Mayor Rahm Emanuel defends CPS school closings list as parents protest closures

March 24, 2013 4:27:33 AM PDT
Mayor Rahm Emanuel called the decision to close 54 CPS elementary schools ''a difficult one'' on Saturday.

DOCUMENT: List of 54 schools to close

He also defended his decision to go on a ski vacation with his family while the decision was announced, saying he was never "far from the office."

The school closure list was met with heated opposition from the Chicago Teachers Union and parents when it was released earlier in the week. Citing under-performance and growing costs, CPS officials want to close 54 programs in a total of 61 school buildings.

But Emanuel says the pain of closing a school doesn't compare to the anguish of "trapping" kids in a failing school.

"The decision to deal with the 54 school was not taken lightly, but with a notion how do we make sure that every child can get a quality school with a quality education," said Emanuel.

Emanuel spoke publicly about the list for the first time during the announcement of a new retail complex in Chicago's Pullman neighborhood.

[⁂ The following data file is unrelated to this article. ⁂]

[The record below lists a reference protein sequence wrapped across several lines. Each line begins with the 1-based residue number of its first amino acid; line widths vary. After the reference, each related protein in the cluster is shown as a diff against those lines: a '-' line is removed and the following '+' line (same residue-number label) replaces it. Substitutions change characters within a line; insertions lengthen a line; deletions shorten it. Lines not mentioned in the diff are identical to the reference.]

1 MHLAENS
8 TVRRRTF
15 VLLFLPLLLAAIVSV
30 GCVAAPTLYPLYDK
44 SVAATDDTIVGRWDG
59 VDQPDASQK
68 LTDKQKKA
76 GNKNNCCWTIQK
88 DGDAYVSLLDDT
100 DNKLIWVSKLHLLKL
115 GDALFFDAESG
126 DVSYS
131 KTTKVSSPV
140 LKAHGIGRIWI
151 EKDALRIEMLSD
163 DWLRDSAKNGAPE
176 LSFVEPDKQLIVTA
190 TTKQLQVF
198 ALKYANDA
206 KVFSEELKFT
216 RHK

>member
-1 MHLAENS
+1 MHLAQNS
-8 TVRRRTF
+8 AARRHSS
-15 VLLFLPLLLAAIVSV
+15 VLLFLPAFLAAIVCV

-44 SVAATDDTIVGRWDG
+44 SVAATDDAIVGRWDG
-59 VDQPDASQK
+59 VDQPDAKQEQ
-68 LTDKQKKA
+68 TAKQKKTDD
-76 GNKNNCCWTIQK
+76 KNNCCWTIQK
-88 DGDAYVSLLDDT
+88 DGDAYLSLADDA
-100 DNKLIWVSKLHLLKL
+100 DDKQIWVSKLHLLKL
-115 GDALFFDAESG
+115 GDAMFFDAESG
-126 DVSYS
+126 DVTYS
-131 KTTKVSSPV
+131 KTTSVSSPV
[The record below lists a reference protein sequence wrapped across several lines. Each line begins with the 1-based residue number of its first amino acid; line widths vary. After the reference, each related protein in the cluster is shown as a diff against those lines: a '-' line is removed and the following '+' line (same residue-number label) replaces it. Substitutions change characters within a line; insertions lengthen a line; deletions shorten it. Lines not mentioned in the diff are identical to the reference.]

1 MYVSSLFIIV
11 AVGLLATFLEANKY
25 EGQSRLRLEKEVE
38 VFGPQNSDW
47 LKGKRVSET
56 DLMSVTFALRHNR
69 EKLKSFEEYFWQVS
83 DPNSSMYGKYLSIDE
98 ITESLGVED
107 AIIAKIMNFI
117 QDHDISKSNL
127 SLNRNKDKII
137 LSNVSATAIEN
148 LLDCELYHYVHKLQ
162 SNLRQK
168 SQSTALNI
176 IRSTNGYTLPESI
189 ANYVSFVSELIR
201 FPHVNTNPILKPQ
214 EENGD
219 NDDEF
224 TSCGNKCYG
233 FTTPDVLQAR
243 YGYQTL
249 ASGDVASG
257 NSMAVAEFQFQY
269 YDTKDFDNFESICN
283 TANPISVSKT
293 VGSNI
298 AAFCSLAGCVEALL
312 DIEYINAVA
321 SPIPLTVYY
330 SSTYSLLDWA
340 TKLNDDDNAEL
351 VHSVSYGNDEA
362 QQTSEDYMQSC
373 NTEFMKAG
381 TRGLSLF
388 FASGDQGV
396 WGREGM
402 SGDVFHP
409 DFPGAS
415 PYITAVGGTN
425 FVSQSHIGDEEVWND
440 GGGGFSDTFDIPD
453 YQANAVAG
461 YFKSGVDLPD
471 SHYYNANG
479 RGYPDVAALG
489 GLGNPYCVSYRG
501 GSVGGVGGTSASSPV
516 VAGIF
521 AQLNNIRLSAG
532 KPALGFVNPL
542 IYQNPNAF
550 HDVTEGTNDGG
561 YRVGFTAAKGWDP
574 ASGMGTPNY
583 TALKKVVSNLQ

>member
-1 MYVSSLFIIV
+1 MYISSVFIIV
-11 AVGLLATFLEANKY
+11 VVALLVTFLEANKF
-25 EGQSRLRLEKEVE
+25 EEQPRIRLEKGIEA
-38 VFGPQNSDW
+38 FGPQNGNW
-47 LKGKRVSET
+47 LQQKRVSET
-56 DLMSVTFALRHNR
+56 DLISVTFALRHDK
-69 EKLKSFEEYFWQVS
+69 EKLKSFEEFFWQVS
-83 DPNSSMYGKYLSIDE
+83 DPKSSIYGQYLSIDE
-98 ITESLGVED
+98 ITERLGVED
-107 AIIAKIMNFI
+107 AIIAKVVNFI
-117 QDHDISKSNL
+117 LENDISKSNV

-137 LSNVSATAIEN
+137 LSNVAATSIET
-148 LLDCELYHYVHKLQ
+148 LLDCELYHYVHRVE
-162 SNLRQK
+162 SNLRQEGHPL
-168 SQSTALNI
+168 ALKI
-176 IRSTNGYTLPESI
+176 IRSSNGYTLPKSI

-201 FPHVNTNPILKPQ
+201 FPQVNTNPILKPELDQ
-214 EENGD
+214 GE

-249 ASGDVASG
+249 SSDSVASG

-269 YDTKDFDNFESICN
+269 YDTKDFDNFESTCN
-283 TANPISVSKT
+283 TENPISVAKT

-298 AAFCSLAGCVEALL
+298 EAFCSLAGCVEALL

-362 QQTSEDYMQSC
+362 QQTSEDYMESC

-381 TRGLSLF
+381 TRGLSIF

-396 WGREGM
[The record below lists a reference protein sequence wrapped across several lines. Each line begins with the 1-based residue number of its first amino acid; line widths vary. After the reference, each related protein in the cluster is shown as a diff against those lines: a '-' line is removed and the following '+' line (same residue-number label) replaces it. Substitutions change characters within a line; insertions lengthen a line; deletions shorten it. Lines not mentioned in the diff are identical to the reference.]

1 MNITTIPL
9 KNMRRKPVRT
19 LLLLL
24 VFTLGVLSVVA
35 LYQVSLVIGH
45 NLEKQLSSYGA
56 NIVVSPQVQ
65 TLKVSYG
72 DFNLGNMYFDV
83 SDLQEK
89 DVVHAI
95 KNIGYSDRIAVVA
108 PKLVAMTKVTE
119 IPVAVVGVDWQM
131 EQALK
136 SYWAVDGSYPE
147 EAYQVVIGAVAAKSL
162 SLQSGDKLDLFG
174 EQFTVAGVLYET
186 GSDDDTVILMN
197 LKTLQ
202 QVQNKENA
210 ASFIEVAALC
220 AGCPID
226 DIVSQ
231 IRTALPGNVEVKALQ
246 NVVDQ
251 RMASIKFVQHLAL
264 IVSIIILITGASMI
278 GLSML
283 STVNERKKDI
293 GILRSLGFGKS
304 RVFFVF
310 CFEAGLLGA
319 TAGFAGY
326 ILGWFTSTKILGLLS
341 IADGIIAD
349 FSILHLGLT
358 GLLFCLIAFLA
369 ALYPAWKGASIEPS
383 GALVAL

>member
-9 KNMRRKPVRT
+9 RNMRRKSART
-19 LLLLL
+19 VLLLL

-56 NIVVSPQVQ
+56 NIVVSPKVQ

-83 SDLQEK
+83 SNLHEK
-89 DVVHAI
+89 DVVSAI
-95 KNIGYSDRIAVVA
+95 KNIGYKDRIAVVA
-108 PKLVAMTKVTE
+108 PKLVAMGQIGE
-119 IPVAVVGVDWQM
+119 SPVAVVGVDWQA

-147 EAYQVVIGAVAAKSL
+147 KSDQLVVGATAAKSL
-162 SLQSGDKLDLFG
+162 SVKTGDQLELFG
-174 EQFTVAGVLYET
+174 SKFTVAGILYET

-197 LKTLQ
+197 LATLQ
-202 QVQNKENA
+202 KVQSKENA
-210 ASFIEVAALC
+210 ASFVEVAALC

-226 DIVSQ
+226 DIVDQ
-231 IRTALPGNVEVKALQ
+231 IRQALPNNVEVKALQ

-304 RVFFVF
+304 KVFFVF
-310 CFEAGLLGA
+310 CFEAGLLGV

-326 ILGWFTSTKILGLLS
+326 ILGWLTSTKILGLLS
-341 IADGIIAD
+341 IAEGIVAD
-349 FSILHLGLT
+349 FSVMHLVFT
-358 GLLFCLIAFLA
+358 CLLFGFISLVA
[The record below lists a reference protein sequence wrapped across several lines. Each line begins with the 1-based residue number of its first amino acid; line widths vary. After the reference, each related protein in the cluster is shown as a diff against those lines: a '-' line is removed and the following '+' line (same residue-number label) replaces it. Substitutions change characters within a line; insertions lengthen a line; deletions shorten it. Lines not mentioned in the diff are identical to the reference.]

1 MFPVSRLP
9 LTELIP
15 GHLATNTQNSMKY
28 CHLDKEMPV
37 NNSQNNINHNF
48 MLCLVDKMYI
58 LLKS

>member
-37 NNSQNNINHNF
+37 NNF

Angry parents and community members- who were not invited- were outside.

"There's no amount of iPads that can relieve the fear of your kids sitting in a classroom with members of gang factions...These are real issues," said Wendy Katten with Raise Your Hand.

"We're closing academically performing school and leaving some poor schools because of political connections," said Cecile Carroll, a community organizer.

Since around 86 percent of CPS students are minorities, the closings mostly affect African American and Latino students who attend grade schools on the city's South and West sides.

CTU leaders and other community leaders have called the measure racist.

"It's frustration. A lot of times in the heat of frustration you say things that are not accurate... I've never seen that side of the mayor," said Alderman Anthony Beale.

Some parents say they vow not give up fighting to save their schools.

"I grew up walking to a neighborhood school... They're taking away the whole public school system," said Hannah Hayes, parent.